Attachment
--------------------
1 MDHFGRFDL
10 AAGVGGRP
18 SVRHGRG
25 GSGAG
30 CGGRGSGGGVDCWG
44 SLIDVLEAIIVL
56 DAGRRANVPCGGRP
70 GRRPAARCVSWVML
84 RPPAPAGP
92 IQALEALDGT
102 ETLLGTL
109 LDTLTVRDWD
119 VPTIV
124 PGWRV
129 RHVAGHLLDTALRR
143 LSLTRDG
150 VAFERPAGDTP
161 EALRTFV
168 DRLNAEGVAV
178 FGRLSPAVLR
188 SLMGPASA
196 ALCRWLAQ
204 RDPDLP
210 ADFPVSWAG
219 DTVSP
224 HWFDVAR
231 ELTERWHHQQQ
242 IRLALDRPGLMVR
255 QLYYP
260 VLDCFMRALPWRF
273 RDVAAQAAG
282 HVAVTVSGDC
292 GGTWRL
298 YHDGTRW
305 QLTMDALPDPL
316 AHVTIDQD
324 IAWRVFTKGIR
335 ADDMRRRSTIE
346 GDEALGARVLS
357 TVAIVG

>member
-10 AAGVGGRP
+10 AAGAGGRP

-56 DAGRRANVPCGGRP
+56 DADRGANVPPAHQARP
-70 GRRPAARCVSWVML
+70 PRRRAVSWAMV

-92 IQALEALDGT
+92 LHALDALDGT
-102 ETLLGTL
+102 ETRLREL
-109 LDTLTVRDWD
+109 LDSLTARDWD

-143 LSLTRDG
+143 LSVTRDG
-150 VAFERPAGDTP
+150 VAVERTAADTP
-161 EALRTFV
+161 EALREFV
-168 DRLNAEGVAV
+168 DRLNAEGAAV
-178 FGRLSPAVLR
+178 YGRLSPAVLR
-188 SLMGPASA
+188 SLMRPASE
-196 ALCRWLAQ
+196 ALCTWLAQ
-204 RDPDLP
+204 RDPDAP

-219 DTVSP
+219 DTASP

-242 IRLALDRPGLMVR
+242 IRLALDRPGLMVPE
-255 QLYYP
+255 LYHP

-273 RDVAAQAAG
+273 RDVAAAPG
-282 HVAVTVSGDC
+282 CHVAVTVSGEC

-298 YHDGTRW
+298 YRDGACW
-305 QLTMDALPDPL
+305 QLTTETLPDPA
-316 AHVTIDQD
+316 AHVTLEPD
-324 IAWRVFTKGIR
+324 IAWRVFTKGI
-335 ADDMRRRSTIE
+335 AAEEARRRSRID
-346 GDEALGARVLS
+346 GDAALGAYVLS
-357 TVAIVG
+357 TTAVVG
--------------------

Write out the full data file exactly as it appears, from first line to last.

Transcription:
1 MDHFGRFDL
10 AAGVGGRP
18 SVRHGRG
25 GSGAG
30 CGGRGSGGGVDCWG
44 SLIDVLEAIIVL
56 DAGRRANVPCGGRP
70 GRRPAARCVSWVML
84 RPPAPAGP
92 IQALEALDGT
102 ETLLGTL
109 LDTLTVRDWD
119 VPTIV
124 PGWRV
129 RHVAGHLLDTALRR
143 LSLTRDG
150 VAFERPAGDTP
161 EALRTFV
168 DRLNAEGVAV
178 FGRLSPAVLR
188 SLMGPASA
196 ALCRWLAQ
204 RDPDLP
210 ADFPVSWAG
219 DTVSP
224 HWFDVAR
231 ELTERWHHQQQ
242 IRLALDRPGLMVR
255 QLYYP
260 VLDCFMRALPWRF
273 RDVAAQAAG
282 HVAVTVSGDC
292 GGTWRL
298 YHDGTRW
305 QLTMDALPDPL
316 AHVTIDQD
324 IAWRVFTKGIR
335 ADDMRRRSTIE
346 GDEALGARVLS
357 TVAIVG

>member
-10 AAGVGGRP
+10 AAGAGGRP

-56 DAGRRANVPCGGRP
+56 DADRGANVPPAHQARP
-70 GRRPAARCVSWVML
+70 PRRRAVSWAMV

-92 IQALEALDGT
+92 LHALDALDGT
-102 ETLLGTL
+102 ETRLREL
-109 LDTLTVRDWD
+109 LDSLTARDWD

-143 LSLTRDG
+143 LSVTRDG
-150 VAFERPAGDTP
+150 VAVERTAADTP
-161 EALRTFV
+161 EALREFV
-168 DRLNAEGVAV
+168 DRLNAEGAAV
-178 FGRLSPAVLR
+178 YGRLSPAVLR
-188 SLMGPASA
+188 SLMRPASE
-196 ALCRWLAQ
+196 ALCTWLAQ
-204 RDPDLP
+204 RDPDAP

-219 DTVSP
+219 DTASP

-242 IRLALDRPGLMVR
+242 IRLALDRPGLMVPE
-255 QLYYP
+255 LYHP

-273 RDVAAQAAG
+273 RDVAAAPG
-282 HVAVTVSGDC
+282 CHVAVTVSGEC

-298 YHDGTRW
+298 YRDGACW
-305 QLTMDALPDPL
+305 QLTTETLPDPA
-316 AHVTIDQD
+316 AHVTLEPD
-324 IAWRVFTKGIR
+324 IAWRVFTKGI
-335 ADDMRRRSTIE
+335 AAEEARRRSRID
-346 GDEALGARVLS
+346 GDAALGAYVLS
-357 TVAIVG
+357 TTAVVG